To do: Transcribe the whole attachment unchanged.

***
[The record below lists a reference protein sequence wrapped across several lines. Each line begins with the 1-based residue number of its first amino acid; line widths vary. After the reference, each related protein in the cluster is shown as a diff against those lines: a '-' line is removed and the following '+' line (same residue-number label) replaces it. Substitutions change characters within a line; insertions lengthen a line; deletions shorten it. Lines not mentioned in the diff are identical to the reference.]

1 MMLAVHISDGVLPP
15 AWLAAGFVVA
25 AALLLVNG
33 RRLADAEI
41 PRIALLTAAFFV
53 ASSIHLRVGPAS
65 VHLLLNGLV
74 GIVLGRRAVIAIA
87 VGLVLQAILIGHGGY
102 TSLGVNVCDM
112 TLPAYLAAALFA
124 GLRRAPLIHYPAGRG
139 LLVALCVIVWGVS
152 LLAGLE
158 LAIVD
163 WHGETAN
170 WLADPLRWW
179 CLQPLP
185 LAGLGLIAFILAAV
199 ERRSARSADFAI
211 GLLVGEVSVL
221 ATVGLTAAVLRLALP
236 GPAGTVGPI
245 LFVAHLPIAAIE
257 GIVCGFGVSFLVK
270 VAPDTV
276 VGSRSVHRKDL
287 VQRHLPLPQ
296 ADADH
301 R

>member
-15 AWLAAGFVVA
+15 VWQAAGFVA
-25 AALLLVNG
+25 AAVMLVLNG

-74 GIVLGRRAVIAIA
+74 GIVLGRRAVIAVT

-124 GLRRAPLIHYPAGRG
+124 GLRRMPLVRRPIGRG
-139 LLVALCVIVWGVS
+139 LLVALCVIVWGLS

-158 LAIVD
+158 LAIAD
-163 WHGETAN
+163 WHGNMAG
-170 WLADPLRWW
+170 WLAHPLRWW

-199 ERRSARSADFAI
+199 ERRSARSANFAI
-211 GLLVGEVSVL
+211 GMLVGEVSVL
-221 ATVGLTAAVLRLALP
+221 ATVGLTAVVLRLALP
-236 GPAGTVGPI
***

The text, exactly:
[The record below lists a reference protein sequence wrapped across several lines. Each line begins with the 1-based residue number of its first amino acid; line widths vary. After the reference, each related protein in the cluster is shown as a diff against those lines: a '-' line is removed and the following '+' line (same residue-number label) replaces it. Substitutions change characters within a line; insertions lengthen a line; deletions shorten it. Lines not mentioned in the diff are identical to the reference.]

1 MMLAVHISDGVLPP
15 AWLAAGFVVA
25 AALLLVNG
33 RRLADAEI
41 PRIALLTAAFFV
53 ASSIHLRVGPAS
65 VHLLLNGLV
74 GIVLGRRAVIAIA
87 VGLVLQAILIGHGGY
102 TSLGVNVCDM
112 TLPAYLAAALFA
124 GLRRAPLIHYPAGRG
139 LLVALCVIVWGVS
152 LLAGLE
158 LAIVD
163 WHGETAN
170 WLADPLRWW
179 CLQPLP
185 LAGLGLIAFILAAV
199 ERRSARSADFAI
211 GLLVGEVSVL
221 ATVGLTAAVLRLALP
236 GPAGTVGPI
245 LFVAHLPIAAIE
257 GIVCGFGVSFLVK
270 VAPDTV
276 VGSRSVHRKDL
287 VQRHLPLPQ
296 ADADH
301 R

>member
-15 AWLAAGFVVA
+15 VWQAAGFVA
-25 AALLLVNG
+25 AAVMLVLNG

-74 GIVLGRRAVIAIA
+74 GIVLGRRAVIAVT

-124 GLRRAPLIHYPAGRG
+124 GLRRMPLVRRPIGRG
-139 LLVALCVIVWGVS
+139 LLVALCVIVWGLS

-158 LAIVD
+158 LAIAD
-163 WHGETAN
+163 WHGNMAG
-170 WLADPLRWW
+170 WLAHPLRWW

-199 ERRSARSADFAI
+199 ERRSARSANFAI
-211 GLLVGEVSVL
+211 GMLVGEVSVL
-221 ATVGLTAAVLRLALP
+221 ATVGLTAVVLRLALP
-236 GPAGTVGPI